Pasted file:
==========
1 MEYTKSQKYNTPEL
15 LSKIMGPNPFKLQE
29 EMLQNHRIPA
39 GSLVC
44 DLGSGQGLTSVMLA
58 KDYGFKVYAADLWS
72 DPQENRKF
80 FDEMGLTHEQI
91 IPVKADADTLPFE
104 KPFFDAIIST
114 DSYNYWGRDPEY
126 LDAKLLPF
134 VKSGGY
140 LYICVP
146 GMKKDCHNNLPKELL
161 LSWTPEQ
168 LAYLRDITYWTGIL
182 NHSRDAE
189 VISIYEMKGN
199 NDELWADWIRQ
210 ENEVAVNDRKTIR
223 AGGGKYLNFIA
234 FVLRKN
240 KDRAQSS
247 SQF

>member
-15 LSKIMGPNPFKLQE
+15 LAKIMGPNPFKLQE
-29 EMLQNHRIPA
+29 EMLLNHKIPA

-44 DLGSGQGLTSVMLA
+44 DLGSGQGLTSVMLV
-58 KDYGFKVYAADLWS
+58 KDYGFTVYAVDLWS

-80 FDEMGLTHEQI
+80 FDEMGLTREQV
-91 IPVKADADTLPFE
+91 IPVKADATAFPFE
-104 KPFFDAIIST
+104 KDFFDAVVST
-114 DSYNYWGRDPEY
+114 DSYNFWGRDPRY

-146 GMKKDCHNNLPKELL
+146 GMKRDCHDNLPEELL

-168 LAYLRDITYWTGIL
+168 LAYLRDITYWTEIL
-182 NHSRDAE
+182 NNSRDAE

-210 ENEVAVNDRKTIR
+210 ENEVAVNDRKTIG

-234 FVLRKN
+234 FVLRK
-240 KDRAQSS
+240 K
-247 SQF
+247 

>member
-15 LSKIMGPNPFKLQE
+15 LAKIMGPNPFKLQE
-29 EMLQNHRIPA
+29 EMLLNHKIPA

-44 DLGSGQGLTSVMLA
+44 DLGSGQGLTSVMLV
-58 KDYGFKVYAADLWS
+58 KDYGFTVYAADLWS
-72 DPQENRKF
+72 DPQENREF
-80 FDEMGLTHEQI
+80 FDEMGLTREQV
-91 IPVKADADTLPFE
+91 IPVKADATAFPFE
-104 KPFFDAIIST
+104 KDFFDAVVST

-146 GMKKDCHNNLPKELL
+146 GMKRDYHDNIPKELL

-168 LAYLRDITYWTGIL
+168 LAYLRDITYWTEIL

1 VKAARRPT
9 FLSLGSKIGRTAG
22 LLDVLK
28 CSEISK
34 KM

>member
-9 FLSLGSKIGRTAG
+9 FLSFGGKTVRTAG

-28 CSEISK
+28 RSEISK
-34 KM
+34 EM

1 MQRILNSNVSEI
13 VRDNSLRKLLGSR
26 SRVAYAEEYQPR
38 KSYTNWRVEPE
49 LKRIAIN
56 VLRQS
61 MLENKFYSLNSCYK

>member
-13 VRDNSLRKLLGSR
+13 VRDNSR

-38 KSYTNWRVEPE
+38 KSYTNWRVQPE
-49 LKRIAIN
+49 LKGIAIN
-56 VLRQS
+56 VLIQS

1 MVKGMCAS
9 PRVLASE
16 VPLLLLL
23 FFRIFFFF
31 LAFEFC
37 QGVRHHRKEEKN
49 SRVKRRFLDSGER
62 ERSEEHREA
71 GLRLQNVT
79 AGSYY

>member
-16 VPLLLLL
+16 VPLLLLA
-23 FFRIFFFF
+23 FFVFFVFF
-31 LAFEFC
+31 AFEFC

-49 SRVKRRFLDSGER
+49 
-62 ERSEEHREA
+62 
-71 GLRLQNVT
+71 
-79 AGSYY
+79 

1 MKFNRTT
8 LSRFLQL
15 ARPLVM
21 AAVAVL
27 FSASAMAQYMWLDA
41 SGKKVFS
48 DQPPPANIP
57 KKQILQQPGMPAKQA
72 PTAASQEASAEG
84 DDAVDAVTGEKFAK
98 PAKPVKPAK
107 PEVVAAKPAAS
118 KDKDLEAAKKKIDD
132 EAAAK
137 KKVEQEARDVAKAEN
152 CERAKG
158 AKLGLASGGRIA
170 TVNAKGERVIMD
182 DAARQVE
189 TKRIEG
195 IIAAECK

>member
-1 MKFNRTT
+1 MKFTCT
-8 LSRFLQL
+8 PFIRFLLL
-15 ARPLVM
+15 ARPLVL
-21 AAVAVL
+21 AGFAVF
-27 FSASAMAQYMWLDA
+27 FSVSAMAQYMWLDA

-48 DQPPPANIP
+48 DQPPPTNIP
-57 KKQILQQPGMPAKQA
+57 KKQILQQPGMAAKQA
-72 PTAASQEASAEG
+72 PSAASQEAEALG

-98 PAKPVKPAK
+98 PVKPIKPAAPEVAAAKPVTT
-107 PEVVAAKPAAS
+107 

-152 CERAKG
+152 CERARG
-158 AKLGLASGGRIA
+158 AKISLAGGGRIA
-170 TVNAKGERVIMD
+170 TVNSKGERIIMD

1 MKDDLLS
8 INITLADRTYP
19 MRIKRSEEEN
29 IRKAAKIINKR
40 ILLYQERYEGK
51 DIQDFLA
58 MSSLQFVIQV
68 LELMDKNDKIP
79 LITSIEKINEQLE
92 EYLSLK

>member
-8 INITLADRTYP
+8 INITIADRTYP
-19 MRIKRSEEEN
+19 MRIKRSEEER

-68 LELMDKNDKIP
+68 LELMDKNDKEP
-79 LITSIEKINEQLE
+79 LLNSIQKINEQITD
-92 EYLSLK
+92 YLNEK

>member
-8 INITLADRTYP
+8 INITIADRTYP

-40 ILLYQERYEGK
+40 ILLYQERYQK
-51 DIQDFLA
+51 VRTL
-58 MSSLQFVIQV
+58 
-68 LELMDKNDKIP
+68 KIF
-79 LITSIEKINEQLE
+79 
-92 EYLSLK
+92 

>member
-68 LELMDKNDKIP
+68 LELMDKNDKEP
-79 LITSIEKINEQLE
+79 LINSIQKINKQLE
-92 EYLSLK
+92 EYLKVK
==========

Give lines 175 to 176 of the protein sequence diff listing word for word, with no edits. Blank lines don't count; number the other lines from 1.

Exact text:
-158 AKLGLASGGRIA
+158 AKISLAGGGRIA